Four things your HOA isn’t allowed to do

If you own a Maryland residence, you might be part of a homeowner’s association. Many neighborhoods form these associations to ensure that all members follow a specified set of rules. By following these rules, you get to enjoy the amenities offered by your homeowner’s association. With that said, there are times when an HOA might overstep its boundaries. Here’s a list of things that they are not allowed to do.

Making up reasons for fines

Unfortunately, many homeowner’s associations can punish people for violating rules by having them pay fines. If you receive one of these requests, it’s time to research the covenants, conditions and restrictions sections of your HOA. You can likely appeal this decision if your reason for getting fined isn’t listed in these documents.

Having you take down satellite dishes

Whether you like seeing them or not, many people who need cable television require dishes on their roofs. But, you shouldn’t worry if you receive a request from an HOA to take down your satellite dish. According to the Over-the-Air Reception Devices Rule, no HOA can force you to remove a satellite dish from your home. If this is happening to you, it’s likely a violation of community association laws.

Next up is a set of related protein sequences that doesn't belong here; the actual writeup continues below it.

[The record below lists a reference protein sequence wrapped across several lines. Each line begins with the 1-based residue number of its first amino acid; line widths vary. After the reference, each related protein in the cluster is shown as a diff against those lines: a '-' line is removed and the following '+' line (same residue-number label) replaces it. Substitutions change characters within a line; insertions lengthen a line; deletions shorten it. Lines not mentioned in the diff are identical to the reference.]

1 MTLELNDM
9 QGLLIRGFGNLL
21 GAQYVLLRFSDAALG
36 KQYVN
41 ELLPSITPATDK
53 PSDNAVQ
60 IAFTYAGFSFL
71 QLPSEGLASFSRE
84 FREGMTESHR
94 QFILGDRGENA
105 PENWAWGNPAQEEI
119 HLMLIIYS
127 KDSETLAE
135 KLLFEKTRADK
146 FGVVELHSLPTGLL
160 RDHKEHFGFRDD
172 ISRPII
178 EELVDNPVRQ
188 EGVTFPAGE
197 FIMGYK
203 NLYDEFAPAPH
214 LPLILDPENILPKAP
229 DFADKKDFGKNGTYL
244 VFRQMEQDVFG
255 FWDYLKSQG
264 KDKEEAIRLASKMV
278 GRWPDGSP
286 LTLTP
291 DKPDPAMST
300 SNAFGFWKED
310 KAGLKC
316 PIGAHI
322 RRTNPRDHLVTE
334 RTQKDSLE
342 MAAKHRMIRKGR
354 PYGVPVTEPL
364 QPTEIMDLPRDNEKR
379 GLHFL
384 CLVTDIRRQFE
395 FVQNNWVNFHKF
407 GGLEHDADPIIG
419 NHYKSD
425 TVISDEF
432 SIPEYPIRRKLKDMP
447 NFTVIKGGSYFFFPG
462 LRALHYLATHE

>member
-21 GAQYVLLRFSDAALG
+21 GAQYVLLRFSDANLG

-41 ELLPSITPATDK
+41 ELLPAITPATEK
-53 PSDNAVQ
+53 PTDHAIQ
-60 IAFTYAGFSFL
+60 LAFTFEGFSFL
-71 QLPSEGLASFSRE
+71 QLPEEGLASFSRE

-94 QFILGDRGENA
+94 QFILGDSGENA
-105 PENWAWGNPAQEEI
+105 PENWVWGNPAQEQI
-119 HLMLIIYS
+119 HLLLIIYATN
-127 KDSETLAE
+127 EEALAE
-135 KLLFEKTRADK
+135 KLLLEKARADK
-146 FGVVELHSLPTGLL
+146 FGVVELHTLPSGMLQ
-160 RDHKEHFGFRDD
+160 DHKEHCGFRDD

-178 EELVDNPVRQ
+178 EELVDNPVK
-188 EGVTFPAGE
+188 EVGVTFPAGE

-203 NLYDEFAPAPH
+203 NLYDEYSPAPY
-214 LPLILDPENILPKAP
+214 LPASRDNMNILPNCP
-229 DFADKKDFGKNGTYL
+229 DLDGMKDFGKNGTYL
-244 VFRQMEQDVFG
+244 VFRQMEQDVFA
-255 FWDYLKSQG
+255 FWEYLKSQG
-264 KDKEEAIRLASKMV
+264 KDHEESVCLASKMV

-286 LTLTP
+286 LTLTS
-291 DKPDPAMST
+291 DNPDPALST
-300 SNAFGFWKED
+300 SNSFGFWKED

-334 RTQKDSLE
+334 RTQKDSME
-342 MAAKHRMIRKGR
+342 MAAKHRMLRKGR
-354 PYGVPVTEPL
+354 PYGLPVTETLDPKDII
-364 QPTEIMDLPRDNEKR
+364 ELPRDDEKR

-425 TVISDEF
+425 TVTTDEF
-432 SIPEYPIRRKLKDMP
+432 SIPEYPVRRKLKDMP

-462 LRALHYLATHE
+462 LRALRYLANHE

Punishing you for your race or beliefs

One thing that makes the United States great is our freedoms. Considering that, no homeowner’s association can punish you for what you believe in. Under the Fair Housing Act, a homeowner’s association can’t enact rules that single out a group of people.

Requesting that you take down your clotheslines

Many people enjoy drying their clothes in a drier. However, in most cases, you also have the right to hang out your clothes on a clothesline. Maryland is one of 19 states that protect your right to use a clothesline to dry your clothes.

In a perfect world, homeowner’s associations and their members would have no issues with each other. Unfortunately, this relationship isn’t always harmonious. If you’re getting treated unfairly by an HOA, consider contacting a community association attorney.